Lance McCullers Jr. entered Tuesday night with a solid track record in the postseason, but that didn't matter to the Phillies' offense as the lineup combined to hit five homers en route to a dominating 7-0 victory over the Astros in Game 3 of the World Series at Citizens Bank Park. 

Bryce Harper started the homer parade in the first inning, crushing a two-run shot that sent an already raucous sellout crowd into another level of delirium. Alec Bohm and Brandon Marsh each hit solo shots in the second, Kyle Schwarber hit a two-run bomb in the fifth, and Rhys Hoskins followed with a blast of his own. 

The five home runs tied a World Series record, and the offensive output now has the Phillies leading the best-of-seven series, 2-1. 

"Hitting itself is a contagious thing without the crowd," Hoskins said after the victory in the Phillies’ clubhouse. "You throw in the crowd and the noise and the cheers, and I think it just makes it even more contagious."

Ranger Suarez was brilliant, tossing five shutout frames for the Phillies while scattering three hits. He walked one and whiffed four. He gave the Phils a chance to win while preserving the bullpen, and that's a significant deal considering the uncertainty surrounding what may happen pitching-wise in Game 5.

"'I'm never shocked when Ranger goes out there and does that," Harper said. "It's just who he is and that's just, he's a no heartbeat guy. He goes out there and they announce his name. He probably had no idea that they were even announcing him or people were going crazy because that's just how he is. So much fun to watch. His demeanor out there, he just pitches, and he goes out there and pitches to his strengths and his ability, and it's always fun to be able to see him get a ground ball back to him or a line drive because he's just so at ease about everything that he does and it's just so much fun to watch."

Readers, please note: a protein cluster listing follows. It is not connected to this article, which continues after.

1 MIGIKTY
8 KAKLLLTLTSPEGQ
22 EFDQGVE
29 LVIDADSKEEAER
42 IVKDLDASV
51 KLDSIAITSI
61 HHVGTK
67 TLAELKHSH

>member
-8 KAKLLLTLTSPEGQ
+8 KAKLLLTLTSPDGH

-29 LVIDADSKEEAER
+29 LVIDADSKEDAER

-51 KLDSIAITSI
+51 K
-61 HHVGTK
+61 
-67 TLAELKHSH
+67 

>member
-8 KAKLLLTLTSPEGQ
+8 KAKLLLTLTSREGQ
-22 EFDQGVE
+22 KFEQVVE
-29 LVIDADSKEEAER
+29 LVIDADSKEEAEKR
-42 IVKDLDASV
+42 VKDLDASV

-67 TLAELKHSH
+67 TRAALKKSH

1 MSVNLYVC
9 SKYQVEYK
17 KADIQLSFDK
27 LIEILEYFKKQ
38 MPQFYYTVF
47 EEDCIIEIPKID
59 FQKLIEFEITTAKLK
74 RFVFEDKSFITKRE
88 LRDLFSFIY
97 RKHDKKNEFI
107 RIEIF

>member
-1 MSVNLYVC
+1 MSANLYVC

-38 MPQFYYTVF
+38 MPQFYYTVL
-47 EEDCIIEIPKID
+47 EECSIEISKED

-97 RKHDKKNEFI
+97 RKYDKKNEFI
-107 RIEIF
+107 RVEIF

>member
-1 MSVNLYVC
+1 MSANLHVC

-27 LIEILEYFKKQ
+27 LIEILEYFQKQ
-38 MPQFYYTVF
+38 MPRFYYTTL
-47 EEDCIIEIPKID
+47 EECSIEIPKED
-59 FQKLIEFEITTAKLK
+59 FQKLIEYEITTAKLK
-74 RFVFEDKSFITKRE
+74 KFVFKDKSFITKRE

Connor Brogdon, Kyle Gibson, Andrew Bellatti, and Nick Nelson combined to toss four scoreless innings in relief for the Phillies, scattering two hits.

Nick Castellanos again made a sliding grab in rightfield, this time in the opening frame on a sinking shot to shallow right from Jose Altuve to open the game. It was his third shoestring catch this postseason and kept the sellout crowd of 45,712 screaming and on their feet.

McCullers was rattled it appeared from the outset and never could get comfortable. Though no one would outwardly say it afterward, it seemed the right-hander may have been tipping his pitches. 

After Harper hit his two-run blast he huddled with Bohm and said a few words, presumably about McCullers and his delivery. Bohm then led off the second inning with a homer. 

The five homers marked the most surrendered by a pitcher in a single postseason game.

"I'll just say that the people whose job it is to go and find any information they can to make our lives easier is greatly appreciated," Castellanos said with a grin. "It's a group effort."

For now, the Phillies have the odds on their side. In all best-of-seven postseason series tied 1-1, the Game 3 winner has captured the series 68 of 98 times (69 percent). The Phils turn to Aaron Nola on Wednesday in Game 4 with the hope of drawing closer to a parade on Broad Street. 

The pressure now sits with the Astros who have to win three of the next four contests to clinch the Series - a monumentally hard task considering there's still two more games to be played in Philadelphia.

"It's tough to play here," Castellanos said. "I can't imagine what it's like for the Astros right now. They just really have zero breathing room and that's a good thing."

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